Haley Miller has her dream job at Friends of Trees. In fact it was trees – and the outdoor recreational opportunities – that brought her to Portland in 2010.
“Trees have just such a calming effect to me,” she explained. “If I feel really stressed or overwhelmed, I go to anywhere they have big trees.
“That’s why I think it’s important to get more trees in the city, so people who can’t make it to a national park can take a walk in their neighborhood park and see trees, and be around trees.”
Just as important are trees in parking strips, Haley added. “They provide shade and protection from wind and rain.” They also provide barriers for pedestrians from cars and tend to slow the traffic.”
Beyond emotional and esthetic qualities, environmental science credits trees for improving air quality and reducing “heat island” effects on hot days. “I love putting more trees in places that need them the most.”
She goes further than helping neighbors select trees to put in the ground. Friends of Trees has spawned community engagement around tree plantings. Although the organization serves the entire metro area, neighborhood trees senior specialist Haley is responsible for planning the planting events in Concordia, Vernon, Woodlawn and Piedmont neighborhoods.
After Friends of Trees accepts requests from local residents for trees in their yards, she plans morning-long planting efforts in the four neighborhoods.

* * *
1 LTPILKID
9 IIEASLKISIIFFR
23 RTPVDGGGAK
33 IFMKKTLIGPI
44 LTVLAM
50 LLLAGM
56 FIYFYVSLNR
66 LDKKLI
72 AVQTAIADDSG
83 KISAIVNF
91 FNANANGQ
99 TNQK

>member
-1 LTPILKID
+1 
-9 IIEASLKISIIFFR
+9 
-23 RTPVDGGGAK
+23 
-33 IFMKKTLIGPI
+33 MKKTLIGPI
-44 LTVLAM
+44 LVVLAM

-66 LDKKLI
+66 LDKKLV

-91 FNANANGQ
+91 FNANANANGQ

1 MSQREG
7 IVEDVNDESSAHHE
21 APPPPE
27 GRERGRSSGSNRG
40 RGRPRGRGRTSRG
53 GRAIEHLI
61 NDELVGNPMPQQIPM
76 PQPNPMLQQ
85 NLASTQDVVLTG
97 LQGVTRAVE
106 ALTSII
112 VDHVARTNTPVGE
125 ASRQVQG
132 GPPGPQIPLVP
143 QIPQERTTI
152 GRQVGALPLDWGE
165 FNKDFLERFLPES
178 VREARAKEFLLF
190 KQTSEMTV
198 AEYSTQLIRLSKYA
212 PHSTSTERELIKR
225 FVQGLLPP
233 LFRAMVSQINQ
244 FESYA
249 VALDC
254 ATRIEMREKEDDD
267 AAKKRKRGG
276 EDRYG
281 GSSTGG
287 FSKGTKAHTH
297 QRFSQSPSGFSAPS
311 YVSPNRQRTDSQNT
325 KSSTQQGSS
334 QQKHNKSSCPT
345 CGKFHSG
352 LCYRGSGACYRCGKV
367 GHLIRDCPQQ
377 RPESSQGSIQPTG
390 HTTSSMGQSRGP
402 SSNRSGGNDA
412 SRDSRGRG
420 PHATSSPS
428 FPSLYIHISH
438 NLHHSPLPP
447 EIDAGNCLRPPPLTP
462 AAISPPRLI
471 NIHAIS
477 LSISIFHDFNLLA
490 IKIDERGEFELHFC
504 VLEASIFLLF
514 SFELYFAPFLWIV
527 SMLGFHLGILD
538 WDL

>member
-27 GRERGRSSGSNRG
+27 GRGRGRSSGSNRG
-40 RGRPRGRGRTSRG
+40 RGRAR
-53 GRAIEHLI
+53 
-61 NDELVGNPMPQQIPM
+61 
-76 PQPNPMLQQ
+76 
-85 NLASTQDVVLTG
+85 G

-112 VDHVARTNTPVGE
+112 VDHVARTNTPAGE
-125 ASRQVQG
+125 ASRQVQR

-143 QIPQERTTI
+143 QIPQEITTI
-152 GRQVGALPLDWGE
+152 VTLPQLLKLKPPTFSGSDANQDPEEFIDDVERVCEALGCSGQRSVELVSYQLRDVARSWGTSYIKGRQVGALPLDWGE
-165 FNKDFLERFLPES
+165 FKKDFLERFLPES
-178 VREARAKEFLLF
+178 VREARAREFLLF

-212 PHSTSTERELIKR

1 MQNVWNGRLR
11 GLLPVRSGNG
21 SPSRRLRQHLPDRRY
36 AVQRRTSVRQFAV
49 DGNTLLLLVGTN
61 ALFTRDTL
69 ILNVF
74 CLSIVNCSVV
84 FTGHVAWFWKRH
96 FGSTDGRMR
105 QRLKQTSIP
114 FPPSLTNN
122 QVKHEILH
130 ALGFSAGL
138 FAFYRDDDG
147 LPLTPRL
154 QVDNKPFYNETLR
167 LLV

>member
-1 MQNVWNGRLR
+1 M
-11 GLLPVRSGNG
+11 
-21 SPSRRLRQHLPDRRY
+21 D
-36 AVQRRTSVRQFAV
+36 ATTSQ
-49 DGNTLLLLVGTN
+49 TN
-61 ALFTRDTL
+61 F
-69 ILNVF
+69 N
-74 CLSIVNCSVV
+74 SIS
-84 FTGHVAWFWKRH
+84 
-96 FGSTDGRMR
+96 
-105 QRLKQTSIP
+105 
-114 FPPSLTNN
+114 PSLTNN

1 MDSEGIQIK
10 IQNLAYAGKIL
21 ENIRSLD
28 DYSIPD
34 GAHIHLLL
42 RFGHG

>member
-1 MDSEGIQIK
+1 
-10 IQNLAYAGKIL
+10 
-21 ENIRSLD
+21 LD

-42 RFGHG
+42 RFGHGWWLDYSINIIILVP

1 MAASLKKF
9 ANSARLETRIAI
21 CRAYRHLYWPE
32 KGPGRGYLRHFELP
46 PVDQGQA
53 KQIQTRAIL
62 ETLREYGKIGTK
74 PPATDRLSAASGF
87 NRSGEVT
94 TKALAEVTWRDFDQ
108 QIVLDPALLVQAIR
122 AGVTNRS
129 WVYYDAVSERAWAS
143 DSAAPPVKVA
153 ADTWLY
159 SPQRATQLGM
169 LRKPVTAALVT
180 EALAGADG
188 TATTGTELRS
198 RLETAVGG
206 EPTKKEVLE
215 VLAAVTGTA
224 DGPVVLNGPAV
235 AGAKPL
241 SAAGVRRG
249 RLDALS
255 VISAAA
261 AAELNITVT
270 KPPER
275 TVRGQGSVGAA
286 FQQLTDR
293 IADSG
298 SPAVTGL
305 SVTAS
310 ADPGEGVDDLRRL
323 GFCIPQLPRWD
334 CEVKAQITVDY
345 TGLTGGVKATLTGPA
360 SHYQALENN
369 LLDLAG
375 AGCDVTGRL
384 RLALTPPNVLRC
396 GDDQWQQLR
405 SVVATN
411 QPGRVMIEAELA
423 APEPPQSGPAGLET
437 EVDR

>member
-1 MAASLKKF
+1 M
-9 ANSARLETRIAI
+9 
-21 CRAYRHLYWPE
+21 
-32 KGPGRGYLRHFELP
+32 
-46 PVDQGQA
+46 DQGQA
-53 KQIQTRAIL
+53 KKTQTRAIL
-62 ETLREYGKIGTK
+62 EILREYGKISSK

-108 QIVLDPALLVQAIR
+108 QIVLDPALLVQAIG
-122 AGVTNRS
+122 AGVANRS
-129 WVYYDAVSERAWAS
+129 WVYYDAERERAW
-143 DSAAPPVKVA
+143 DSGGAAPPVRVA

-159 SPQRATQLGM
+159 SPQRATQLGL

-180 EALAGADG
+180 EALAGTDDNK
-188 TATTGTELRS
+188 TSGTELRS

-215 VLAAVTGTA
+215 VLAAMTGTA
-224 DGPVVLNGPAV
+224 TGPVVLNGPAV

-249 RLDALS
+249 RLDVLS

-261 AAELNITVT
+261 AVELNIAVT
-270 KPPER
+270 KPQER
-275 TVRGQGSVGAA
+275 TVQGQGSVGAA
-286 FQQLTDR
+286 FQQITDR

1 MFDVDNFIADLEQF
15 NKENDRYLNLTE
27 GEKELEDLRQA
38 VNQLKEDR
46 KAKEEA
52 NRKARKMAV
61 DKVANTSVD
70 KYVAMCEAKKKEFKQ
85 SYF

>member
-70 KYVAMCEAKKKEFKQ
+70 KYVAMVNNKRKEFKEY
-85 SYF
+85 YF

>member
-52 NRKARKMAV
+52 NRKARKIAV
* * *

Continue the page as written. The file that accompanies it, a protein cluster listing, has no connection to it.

Pre-pandemic, that meant creating a central staging area where about 200 volunteers met for breakfast and training. They divided into teams, each with an experienced team leader and about 10 trees to plant. They’d return by noon for a celebratory potluck lunch.
“People would meet each other, neighbors meeting neighbors,” she said. “The whole community aspect is really important to us.”
In a typical season – October through April – 6,000 volunteers donate about 40,000 hours.
During the pandemic, 21,311 trees and native shrubs trees were planted, but volunteers worked mostly solo. Those experienced volunteers were provided trees and locations to plant them.
“I was grateful and in awe,” Haley recalled. “They still came out in the rain on their own and planted the trees. It just shows how important trees are and how these volunteers respect that.”
Haley and her 27 colleagues at Friends of Trees are now planning how COVID-19 concerns will shape the upcoming planting season. For details as they become available, contact her at Haleym@FriendsOfTrees.org.
There’s one thing she can predict now with certainty. “We’ll engage the community in a way that feels safe and respectful.”
Nancy Varekamp is semiretired from her career in journalism, public relations and – her favorite work engagement – writing and editing targeted newsletters.